Does the veterinarian you have in mind care for the species of animal you are responsible for?  You can call and ask them of course, but keep in mind that just because they say they’ll be happy to examine your exotic friend, does not necessarily mean they know what they’re doing.  There are many differences in treating cats and dogs versus animals such as pocket pets, birds, reptiles, or even our barnyard friends.  Some of the medications and treatments used for canines and felines can injure or possibly even kill another species, so you need to make certain of your newly discovered veterinarian’s experience.  Do your research.  There are many sites on the internet that can help you find hospitals or clinics specializing in the care of exotics.  Most of these you can access just by typing the species plus vet care into the search bar.

The next thing you need to consider is what types of services your prospective animal clinic or hospital offers.  Although boarding and grooming are important and necessary to many people and their companions, the services I’m speaking about are more on the medical side of things.  For instance, what are the hours of operation for the clinic or hospital?  Are they open twenty-four hours a day, seven days a week?  If not, does the doctor respond to after-hours emergencies and if so, is the facility equipped for such a service?  (This means does the veterinarian respond to the call alone or do they have a technician that responds with them?  Keep in mind, if the doctor comes solo and the job requires more than one person to do it, then you’ve just become this veterinarian’s assistant whether you want to or not.)  If the doctor doesn’t take emergency calls, who does are you referred to?  How far must you travel to reach this referral?  Or, better yet, does your prospective doctor offer anything more than an apology for the fact they are closed and an invitation to call back during normal business hours?  Answers to these questions should be provided easily enough by the facility’s staff and if not, just call the number after hours to see what you get.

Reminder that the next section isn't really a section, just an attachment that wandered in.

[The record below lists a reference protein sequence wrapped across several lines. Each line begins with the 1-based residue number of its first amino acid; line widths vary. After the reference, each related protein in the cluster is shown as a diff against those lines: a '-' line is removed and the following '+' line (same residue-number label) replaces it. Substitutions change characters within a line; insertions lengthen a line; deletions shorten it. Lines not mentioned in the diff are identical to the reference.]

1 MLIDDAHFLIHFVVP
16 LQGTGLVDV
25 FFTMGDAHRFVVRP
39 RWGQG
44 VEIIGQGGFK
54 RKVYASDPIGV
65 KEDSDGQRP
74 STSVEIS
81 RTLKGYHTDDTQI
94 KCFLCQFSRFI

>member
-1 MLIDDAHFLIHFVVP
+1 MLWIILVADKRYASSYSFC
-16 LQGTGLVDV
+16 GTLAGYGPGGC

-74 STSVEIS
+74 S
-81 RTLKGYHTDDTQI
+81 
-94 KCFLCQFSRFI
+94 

Does your veterinarian provide staffing for overnight care should your companion have a need to be hospitalized?  What?  Don’t they all?  The answer is, unfortunately, no.  Although many hospitals and clinics have the resources to keep your pet hospitalized, not all of them have the staff to stay overnight to provide constant care.  This means, although the doctor or technician will come in to complete the required treatments, they will leave once they are completed and your sick or injured companion may be biding away the majority of their nights, weekends, or holidays unsupervised.

Experience is a key factor in any field, so you obviously want the doctor who is taking care of your pet to know what they are doing.  However, the experience of the veterinary technicians working with the doctor are extremely important too, probably even more so than people realize.  In many, if not most facilities, it is the technicians who are the doctor’s eyes and ears.  They are more than likely the ones who will be performing needed treatments for your pet and will be the ones seeing your companion most often.   So if experience is what makes or breaks the deal for you, do not discount the technicians.